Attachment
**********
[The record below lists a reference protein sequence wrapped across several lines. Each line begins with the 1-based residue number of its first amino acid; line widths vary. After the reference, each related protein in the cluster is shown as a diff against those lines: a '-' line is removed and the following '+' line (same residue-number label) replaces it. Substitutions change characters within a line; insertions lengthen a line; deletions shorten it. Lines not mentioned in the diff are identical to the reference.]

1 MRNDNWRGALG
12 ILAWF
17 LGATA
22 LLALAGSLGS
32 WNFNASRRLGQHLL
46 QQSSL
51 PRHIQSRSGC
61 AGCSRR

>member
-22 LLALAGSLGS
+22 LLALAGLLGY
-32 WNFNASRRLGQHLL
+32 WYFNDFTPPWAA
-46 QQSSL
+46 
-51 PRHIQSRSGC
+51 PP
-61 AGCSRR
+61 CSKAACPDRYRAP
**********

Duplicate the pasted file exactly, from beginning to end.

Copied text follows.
[The record below lists a reference protein sequence wrapped across several lines. Each line begins with the 1-based residue number of its first amino acid; line widths vary. After the reference, each related protein in the cluster is shown as a diff against those lines: a '-' line is removed and the following '+' line (same residue-number label) replaces it. Substitutions change characters within a line; insertions lengthen a line; deletions shorten it. Lines not mentioned in the diff are identical to the reference.]

1 MRNDNWRGALG
12 ILAWF
17 LGATA
22 LLALAGSLGS
32 WNFNASRRLGQHLL
46 QQSSL
51 PRHIQSRSGC
61 AGCSRR

>member
-22 LLALAGSLGS
+22 LLALAGLLGY
-32 WNFNASRRLGQHLL
+32 WYFNDFTPPWAA
-46 QQSSL
+46 
-51 PRHIQSRSGC
+51 PP
-61 AGCSRR
+61 CSKAACPDRYRAP